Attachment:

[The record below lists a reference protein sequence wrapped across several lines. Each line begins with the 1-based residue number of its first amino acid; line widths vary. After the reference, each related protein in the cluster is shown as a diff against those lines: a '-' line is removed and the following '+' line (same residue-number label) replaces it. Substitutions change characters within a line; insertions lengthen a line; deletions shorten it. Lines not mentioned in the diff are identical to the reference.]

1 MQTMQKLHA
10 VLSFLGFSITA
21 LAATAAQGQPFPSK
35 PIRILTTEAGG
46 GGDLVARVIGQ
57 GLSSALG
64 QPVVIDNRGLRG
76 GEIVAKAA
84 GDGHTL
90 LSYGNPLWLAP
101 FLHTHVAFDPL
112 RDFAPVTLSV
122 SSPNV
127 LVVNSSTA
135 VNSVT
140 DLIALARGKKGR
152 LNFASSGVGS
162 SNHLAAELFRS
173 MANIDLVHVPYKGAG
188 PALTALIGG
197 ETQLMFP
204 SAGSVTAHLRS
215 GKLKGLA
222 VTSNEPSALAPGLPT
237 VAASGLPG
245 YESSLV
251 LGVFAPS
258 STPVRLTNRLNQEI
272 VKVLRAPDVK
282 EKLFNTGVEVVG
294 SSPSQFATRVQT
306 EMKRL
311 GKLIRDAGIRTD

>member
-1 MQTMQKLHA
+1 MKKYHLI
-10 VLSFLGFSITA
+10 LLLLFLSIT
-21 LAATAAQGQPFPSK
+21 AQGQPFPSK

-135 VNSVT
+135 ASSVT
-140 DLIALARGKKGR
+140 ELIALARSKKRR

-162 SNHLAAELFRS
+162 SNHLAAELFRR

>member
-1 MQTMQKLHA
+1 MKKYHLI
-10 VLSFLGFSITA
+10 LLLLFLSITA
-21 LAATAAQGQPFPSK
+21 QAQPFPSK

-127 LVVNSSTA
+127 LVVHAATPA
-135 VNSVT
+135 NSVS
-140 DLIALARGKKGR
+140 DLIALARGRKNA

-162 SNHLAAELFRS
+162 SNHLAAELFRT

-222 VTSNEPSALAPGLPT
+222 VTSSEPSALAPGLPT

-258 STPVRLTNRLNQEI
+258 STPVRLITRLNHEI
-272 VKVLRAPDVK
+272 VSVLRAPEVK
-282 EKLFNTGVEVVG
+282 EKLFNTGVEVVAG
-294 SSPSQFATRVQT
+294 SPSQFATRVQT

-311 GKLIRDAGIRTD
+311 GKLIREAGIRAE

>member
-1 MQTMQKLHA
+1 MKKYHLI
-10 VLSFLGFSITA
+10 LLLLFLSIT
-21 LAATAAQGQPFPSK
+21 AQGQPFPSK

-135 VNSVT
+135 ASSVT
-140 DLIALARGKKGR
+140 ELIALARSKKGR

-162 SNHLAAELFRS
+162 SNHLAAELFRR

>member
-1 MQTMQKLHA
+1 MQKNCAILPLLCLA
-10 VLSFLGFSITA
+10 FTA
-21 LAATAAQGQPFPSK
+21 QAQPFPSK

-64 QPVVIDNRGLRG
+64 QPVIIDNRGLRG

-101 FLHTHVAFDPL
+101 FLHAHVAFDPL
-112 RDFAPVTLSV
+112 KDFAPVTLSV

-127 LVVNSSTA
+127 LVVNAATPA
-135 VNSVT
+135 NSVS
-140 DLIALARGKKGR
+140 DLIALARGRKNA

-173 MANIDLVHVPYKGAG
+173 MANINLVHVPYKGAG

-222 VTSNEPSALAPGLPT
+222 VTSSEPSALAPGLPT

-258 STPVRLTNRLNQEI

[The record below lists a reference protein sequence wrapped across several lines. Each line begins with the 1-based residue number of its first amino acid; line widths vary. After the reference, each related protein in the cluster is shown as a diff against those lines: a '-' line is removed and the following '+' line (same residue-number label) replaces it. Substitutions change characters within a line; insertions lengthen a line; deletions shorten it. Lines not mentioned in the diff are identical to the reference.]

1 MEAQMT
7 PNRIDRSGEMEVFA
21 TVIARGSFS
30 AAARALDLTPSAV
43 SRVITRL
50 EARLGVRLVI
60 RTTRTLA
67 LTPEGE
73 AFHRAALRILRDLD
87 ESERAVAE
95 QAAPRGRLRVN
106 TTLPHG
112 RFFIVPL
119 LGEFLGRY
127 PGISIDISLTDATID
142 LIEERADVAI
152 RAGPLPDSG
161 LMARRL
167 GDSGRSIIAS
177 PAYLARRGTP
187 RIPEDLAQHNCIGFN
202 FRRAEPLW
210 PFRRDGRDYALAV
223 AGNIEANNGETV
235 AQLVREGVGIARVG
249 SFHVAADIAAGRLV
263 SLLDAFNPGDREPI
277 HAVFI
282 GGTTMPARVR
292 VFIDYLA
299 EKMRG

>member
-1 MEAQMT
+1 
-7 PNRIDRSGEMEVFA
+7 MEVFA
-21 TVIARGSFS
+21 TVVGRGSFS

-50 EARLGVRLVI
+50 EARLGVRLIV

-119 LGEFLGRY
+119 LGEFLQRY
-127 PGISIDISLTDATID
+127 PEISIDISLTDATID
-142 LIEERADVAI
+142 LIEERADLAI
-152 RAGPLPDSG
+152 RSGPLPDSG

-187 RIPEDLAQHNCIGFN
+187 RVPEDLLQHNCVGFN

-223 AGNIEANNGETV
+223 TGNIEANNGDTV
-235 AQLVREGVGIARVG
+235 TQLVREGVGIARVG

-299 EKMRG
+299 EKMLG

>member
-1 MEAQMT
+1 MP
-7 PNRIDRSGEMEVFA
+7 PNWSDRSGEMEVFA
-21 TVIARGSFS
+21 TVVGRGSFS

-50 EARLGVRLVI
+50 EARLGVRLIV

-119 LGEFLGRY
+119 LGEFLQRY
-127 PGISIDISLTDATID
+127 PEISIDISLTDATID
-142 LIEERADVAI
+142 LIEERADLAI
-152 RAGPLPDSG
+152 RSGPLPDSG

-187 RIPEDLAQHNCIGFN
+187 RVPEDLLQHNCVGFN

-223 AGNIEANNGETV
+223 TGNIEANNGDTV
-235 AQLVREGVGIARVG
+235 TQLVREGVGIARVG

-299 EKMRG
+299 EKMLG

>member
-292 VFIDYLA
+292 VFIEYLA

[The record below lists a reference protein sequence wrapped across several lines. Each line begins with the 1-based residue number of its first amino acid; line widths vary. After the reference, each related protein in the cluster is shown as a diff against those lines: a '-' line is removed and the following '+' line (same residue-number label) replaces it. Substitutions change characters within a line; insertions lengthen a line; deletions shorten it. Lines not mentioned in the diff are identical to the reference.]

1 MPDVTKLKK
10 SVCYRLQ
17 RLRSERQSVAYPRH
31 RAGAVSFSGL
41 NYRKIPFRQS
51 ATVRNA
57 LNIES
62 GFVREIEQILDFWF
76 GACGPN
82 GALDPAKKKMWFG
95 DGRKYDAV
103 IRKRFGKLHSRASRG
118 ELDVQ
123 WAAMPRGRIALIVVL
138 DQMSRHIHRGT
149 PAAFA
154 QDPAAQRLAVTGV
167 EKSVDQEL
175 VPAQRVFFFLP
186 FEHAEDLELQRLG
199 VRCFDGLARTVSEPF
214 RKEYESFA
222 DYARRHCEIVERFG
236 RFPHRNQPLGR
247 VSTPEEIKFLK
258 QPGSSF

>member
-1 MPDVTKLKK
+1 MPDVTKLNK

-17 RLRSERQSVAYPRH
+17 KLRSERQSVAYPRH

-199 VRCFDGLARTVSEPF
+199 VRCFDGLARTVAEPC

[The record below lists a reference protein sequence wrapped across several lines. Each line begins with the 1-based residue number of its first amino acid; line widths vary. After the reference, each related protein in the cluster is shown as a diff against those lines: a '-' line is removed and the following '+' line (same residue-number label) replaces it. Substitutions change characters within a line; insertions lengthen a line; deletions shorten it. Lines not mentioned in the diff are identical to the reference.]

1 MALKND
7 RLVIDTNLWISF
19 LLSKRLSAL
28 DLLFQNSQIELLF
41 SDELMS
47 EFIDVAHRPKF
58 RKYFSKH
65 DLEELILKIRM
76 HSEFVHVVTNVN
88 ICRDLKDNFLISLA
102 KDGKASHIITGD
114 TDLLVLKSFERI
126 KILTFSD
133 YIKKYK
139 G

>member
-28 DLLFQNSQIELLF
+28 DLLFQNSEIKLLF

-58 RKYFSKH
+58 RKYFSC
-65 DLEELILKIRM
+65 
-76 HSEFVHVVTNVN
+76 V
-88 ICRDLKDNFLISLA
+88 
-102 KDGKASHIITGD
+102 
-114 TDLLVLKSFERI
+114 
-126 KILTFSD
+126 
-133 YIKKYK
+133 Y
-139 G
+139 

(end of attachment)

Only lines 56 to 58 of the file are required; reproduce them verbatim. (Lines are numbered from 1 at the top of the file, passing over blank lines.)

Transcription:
+127 LVVHAATPA
-135 VNSVT
+135 NSVS